The handholds used in Yugoslav dancing are many. Besides the couple dance positions, which include the varsouvienne, shoulder-waist, and closed ballroom, the greatest variety occurs in the kolos. Basket holds, both front and back, are prominent in the north; low or "V" handholds are widespread in central Yugoslavia; and belt holds, shoulder holds, and joined hands held at shoulder level in "W" handholds may be found in the south. These handholds are not, of course, limited to just the areas mentioned. In addition, little finger holds, middle finger holds, and escort hold are known.
In the last twenty-five years, kolos have become more and more popular with folk dancers all over the United States and Canada. Not only have folk dancers in general accepted them as belonging on the list of dances to be learned and danced often, second-generation Yugoslavs have also taken a much greater interest in kolo dancing. Both groups enjoy these dances at their parties and celebrations and both try to learn them correctly. Whether at ethnic gatherings, folk dance festivals, or civic celebrations, these dances usually headline a program of exhibition dances.
In order to feed this growing interest and introduce dancers to the joie de vivre of the Yugolsav people, many teachers of Yugoslav dances have appeared on the U.S. and Canadian folk dance scene. Notable among these in the formative years of U.S. kolo dancing were Vyts Beliajus, Michel Cartier, Dick Crum, John Filcich, Michael and Mary Ann Herman, and Anatol Joukowsky. A significant impact in the field of folk dancing was later made by Pece Atanasovski, Dennis Boxell, Martin Koenig, Atanas Kolarovski, George Tomov, and Rubi Vučeta. More recently, Bora Gajicki, Elsie Ivancich-Dunin, Anthony Shay, Bob Leibman, and Ron Wixman have contributed to bring Yugoslav dancing to the folk dance public. While this list is by no means complete, it illustrates that interest in Yugoslav dance in the United States has been steadily on the upswing — for without that interest there would not have been such a demand for so many specialty teachers.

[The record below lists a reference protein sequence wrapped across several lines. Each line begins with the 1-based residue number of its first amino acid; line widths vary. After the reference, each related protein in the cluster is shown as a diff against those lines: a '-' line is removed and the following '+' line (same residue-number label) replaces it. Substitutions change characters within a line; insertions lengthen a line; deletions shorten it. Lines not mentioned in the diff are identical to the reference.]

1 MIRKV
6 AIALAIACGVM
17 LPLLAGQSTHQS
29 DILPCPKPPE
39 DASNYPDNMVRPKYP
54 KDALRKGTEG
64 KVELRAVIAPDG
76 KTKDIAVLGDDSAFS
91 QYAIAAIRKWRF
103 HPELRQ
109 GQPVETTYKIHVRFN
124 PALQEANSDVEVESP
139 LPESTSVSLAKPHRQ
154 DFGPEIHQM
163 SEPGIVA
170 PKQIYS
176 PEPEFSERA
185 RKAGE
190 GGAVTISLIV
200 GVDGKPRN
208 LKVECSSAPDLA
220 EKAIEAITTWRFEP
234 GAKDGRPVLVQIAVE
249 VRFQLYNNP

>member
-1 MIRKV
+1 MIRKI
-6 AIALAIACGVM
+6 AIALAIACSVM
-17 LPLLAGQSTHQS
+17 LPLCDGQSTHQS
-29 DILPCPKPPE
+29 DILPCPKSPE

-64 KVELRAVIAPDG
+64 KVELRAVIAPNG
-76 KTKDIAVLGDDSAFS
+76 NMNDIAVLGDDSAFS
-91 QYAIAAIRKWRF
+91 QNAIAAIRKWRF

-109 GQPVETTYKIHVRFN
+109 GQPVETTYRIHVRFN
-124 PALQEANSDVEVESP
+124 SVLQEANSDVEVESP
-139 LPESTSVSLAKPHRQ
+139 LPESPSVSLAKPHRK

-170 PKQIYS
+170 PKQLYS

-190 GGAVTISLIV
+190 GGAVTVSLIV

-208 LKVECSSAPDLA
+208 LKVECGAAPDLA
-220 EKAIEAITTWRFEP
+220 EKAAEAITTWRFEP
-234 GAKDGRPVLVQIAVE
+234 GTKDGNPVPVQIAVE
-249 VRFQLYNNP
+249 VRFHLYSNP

And what of the future of Yugoslav dancing in the United States? The hope is that the "Kolo Maniac" and "Balkan Freak" labels will become things of the past as the "hotshots" place less importance on collecting yet more dances and begin to experience the inner joy of Yugolsav dancing.
This article was written for Betty Casey's book, International Folk Dancing U.S.A., Doubleday & Company, Inc., Garden City, New York, 1981.
Ten years after this article was written, Yugoslavia was thrust into a civil war that resulted in the secessions of Bosnia, Croatia, Herzegovina, and Slovenia, with Macedonia peacefully separating a short time later. Serbia and Montenegro, the only remaining states within Yugoslavia, adopted a new constitution in April of 1992, and proclaimed itself to be the "Federal Republic of Yugoslavia." The independent states within "the former Yugoslavia" are Bosnia & Herzegovina, Croatia, Macedonia, Serbia & Montenegro, and Slovenia.